China Trials Coastwise LNG Transport by Container Ship

A conventional container feeder loaded with natural gas cargo arrives in Jinzhou (CIMC)

By The Maritime Executive 11-30-2018 01:30:24

China's National Energy Administration has approved a trial effort to transport substantial volumes of LNG using intermodal containers on a feeder ship. 

China is one of the world's largest LNG importers, and it needs a way to move the gas from its large import terminals in the south to end-users in the north. In the new trial, a small container feeder with 130 standard containerized LNG tanks delivered a load of gas from a terminal at Yangpu, Hainan island to Jinzhou, Liaoning, about 1,500 nm to the north. Containerized tank manufacturer CIMC believes that the voyage is the first of its kind in the industry. 

As Beijing moves to improve the emissions profile of its energy mix, China's demand for natural gas has exploded, and shortages plagued parts of the country last winter due to high fuel demand and policies discouraging the use of coal. 

With limited domestic gas supplies, China is heavily reliant on import volumes, and it is expected to import about 50 mtpa of LNG this year - an increase of more than 25 percent over 2017. However, China faces challenges with gas storage, distribution and peak shaving.The NEA and China's National Development and Reform Commission have called for interlinked pipeline networks, underground gas storage reservoirs and coastal LNG terminals as the primary solution to the problem. With NEA's support, CIMC predicts that intermodal, containerized LNG transport could also contribute to solving distribution problems.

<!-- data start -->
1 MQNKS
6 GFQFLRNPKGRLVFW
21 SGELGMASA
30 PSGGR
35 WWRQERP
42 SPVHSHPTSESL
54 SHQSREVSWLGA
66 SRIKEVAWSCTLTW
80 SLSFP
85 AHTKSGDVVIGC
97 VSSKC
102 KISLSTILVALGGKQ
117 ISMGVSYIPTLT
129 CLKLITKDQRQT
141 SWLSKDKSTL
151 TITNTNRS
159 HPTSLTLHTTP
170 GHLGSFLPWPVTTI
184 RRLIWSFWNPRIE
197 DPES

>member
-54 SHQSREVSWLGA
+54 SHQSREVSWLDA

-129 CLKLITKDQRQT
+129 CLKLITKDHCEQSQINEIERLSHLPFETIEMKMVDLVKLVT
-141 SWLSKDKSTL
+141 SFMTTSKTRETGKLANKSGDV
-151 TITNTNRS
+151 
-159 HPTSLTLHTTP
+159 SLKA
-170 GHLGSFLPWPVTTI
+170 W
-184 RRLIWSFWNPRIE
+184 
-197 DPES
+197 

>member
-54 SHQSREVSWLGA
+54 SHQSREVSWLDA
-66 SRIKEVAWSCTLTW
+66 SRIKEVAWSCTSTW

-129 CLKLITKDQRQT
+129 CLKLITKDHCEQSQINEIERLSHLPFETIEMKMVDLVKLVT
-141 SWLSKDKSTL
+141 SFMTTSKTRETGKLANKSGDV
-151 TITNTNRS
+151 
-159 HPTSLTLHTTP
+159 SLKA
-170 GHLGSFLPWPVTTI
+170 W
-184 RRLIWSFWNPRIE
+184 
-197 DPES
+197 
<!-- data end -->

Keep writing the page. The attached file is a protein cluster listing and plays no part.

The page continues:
"Though the existing pipelines and tank cars have played important roles in south-to-north natural gas transportation, they cannot yet fully handle the surplus capacity of terminals in the southern part of China," said CIMC executive Yongsheng Xu in a statement. "The transportation of LNG via tank containers is an innovative way and effective supplement to natural gas transportation. It is flexible, quick and a low-cost investment with short-term gains. Once the rail-sea-road-rail transport achieves significant breakthroughs, it will have more potential."

Beginning late next year, China's LNG consumption trends may shift when Gazprom's massive "Power of Siberia" pipeline is completed. Once operational, the line will deliver up to 60 billion cubic meters of gas per year from Russia to China, an amount equal to about 45 mtpa of LNG. The parties are already in negotiations for a second pipeline.